June is the month of weddings and after years of gradual decline, it seems matrimony is again on the increase in the Czech Republic. Last year, over 54,000 couples tied the knot, which is the highest figure since 2007. Czech couples are also increasingly giving preference to church weddings and more intimate wedding ceremonies over civil marriages.
According to the Czech Statistics Office, some 54,470 couples in the Czech Republic made their vows last year, which is the highest number in over a decade. In comparison, 2013 saw the lowest number of marriages in the Czech lands since World War I, around 43,500.
The number of weddings taking place in the church increased to 5,470, which is about one tenth of the overall figure. Traditionally, most religious weddings in the Czech Republic take place in Moravia, the most pious part of the largely atheist Czech Republic. Monika Valentová from the press department of the Czech Bishops’ Conference outlines more details:
“The biggest interest in church wedding was recorded in southeast Moravia, where over 80 percent of all wedding took place in a church. By contrast, the lowest interest in religious weddings is in northeast Bohemia, the region of former Sudetenland, where it is only about five percent.”
Despite the pledge to stay together until the end of their lives, an increasing number of non-believers prefer to enter the wedlock in front of the altar. Another trend specific for the Czech Republic is the increasing number of couples in which only one person is religious. Monika Valentová again:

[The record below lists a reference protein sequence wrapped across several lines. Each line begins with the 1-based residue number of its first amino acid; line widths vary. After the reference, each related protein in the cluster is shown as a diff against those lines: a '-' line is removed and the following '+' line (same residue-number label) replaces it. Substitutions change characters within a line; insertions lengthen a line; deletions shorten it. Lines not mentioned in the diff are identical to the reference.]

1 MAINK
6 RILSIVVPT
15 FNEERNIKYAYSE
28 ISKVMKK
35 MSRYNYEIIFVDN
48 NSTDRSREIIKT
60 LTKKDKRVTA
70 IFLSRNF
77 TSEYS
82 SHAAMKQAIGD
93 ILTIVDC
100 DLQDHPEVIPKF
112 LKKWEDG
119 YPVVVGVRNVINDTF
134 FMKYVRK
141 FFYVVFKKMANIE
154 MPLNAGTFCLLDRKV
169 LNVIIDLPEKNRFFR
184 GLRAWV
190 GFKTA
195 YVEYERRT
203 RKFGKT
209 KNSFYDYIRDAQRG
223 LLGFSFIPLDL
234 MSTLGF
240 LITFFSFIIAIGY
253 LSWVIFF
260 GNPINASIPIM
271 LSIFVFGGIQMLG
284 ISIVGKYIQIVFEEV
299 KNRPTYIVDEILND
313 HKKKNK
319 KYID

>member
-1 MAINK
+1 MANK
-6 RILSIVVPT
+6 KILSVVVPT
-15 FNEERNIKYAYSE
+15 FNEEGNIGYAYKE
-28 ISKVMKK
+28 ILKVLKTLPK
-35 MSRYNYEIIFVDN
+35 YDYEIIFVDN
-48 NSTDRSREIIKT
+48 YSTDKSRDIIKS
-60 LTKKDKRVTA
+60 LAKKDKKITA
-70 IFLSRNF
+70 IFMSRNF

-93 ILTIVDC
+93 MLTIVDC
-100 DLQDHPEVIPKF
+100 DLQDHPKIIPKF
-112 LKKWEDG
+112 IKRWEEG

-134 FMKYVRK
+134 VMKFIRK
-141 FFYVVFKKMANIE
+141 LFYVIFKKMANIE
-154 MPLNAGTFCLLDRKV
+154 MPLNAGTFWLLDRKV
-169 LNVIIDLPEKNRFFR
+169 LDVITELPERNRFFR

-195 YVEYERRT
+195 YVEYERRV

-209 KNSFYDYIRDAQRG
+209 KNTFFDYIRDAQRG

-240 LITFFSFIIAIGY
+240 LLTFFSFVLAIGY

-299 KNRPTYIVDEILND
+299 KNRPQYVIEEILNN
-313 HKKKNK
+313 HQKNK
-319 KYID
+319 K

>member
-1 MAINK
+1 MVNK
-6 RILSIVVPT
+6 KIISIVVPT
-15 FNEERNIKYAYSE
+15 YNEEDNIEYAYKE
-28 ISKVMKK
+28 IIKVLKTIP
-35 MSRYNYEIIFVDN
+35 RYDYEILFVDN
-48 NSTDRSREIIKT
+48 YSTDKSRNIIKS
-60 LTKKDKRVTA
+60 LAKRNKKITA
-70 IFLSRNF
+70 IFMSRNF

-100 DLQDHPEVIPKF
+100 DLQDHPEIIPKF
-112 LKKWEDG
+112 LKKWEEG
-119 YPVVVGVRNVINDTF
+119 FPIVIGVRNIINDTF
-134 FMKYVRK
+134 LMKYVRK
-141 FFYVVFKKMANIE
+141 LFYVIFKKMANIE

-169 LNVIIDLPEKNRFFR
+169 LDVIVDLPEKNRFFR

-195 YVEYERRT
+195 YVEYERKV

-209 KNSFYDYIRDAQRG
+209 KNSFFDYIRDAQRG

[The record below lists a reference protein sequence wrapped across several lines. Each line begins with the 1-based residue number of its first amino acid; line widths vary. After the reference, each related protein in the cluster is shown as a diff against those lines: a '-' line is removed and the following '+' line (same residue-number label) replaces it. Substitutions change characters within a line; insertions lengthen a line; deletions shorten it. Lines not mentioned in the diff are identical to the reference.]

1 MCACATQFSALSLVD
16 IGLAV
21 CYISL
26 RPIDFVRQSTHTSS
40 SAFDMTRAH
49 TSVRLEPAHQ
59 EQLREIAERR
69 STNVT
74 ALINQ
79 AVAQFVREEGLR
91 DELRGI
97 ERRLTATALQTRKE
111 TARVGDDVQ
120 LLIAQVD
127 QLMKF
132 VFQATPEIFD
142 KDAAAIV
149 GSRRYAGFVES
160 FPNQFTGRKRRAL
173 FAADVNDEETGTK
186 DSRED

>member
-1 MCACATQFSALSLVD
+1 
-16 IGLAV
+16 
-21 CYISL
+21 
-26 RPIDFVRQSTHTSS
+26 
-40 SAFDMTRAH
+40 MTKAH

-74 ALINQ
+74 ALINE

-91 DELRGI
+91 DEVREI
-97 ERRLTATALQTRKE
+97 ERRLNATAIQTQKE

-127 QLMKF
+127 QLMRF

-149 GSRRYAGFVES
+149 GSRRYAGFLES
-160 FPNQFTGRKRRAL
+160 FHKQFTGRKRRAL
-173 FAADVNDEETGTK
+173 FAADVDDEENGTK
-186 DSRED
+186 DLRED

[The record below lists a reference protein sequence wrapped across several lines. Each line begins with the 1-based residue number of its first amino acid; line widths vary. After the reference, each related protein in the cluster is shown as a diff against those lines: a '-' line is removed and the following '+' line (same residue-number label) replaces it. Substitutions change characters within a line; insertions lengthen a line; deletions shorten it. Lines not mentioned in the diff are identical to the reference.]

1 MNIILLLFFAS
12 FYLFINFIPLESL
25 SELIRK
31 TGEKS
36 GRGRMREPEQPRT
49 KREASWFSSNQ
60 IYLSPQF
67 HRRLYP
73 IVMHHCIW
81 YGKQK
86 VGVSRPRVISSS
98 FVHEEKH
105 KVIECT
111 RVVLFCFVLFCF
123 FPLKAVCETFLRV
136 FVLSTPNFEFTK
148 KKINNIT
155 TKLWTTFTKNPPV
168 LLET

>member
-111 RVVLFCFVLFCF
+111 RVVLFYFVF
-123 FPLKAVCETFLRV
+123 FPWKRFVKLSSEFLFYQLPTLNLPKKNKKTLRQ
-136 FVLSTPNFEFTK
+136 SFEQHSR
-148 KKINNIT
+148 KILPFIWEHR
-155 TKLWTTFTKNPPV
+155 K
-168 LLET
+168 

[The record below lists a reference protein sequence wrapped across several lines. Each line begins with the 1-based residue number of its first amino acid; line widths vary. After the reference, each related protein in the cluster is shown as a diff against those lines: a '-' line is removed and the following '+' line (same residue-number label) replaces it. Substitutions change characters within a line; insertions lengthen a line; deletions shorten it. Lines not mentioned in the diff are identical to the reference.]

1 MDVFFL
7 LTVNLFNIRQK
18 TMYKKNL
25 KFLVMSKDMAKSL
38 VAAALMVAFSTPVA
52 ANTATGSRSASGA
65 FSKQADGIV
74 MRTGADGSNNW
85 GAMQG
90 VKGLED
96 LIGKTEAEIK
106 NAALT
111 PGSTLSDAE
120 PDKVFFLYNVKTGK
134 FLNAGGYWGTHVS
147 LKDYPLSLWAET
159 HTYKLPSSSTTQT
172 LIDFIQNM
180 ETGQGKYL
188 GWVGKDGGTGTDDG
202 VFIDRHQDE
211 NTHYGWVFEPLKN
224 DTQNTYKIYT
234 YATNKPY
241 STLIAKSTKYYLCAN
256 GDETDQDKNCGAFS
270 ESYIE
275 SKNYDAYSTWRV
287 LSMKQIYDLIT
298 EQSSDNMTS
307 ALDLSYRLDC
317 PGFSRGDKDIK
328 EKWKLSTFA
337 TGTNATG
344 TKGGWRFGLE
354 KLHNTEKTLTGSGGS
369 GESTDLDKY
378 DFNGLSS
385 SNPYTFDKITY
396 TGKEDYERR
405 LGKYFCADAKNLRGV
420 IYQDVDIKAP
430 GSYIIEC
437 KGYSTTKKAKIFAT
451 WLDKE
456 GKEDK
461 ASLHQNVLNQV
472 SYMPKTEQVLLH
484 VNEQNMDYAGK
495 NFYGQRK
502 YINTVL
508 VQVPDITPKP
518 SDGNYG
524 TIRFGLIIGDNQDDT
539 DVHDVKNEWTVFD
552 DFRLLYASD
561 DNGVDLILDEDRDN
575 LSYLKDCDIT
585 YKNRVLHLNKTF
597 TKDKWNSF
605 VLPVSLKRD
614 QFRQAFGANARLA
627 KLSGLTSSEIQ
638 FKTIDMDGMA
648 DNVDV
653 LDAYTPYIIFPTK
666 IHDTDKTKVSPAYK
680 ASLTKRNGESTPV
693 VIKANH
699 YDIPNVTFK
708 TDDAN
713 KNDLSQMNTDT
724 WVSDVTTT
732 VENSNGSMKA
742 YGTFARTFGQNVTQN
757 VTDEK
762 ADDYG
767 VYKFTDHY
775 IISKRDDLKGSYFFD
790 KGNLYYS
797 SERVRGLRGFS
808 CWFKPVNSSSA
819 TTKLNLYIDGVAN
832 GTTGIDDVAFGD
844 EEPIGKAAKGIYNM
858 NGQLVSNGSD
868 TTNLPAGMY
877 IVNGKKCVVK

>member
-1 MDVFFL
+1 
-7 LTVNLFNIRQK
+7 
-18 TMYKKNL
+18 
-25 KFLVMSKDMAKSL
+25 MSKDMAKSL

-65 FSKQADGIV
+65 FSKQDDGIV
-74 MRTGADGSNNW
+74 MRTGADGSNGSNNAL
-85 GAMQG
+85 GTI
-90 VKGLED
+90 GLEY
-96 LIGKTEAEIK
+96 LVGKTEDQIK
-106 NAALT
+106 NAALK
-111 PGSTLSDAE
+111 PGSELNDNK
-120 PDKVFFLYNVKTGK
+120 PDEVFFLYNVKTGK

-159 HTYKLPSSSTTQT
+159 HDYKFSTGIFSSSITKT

“A recent survey of the Czech Bishops’ Conference has shown that there is an increasing number of Catholics marrying people outside the church. Some 40 percent of church weddings in the Czech Republic involve couples, where only one person is a Christian. That puts us way above the world average, which is around 10 percent. In Slovakia, it is 15 percent.”
Unlike in most other European countries, Czech Catholics mostly marry people who are not baptised; such weddings amount to around 30 percent of all church weddings. Only around seven percent of Catholic weddings involve an active member of a different religion. Czechs increasingly search for original wedding locations. While the number of civil wedding ceremonies at town halls and municipal offices is on the decline, weddings are increasingly taking place in unusual settings, such as parks, castles or golf courses. But, according to Monika Valentová there are also religious wedding ceremonies that happen outside the church.
“Such weddings do take place, but they have to take place at a respectable location. For instance, I attended a wedding that took place outside a chapel right on the bank of the Slapy reservoir, so religious weddings can be really original.”
The average age at which Czechs got married for the first time in 2018 was 29 for men and 27 for women. While the number of weddings increased to over 54,000 last year, more than 24,000 couples got divorced.
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